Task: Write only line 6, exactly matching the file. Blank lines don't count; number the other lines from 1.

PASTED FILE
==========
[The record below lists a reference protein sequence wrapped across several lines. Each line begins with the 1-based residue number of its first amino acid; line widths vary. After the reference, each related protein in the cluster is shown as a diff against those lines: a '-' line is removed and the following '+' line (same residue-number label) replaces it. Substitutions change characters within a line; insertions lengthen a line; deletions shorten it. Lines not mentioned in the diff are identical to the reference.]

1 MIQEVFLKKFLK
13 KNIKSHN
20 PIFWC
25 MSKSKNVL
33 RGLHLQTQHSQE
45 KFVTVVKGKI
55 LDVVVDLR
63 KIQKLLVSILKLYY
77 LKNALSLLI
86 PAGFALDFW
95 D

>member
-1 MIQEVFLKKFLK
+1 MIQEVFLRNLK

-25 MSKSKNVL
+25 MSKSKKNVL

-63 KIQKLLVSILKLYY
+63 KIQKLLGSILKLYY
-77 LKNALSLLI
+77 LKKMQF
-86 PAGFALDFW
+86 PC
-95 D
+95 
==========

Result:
33 RGLHLQTQHSQE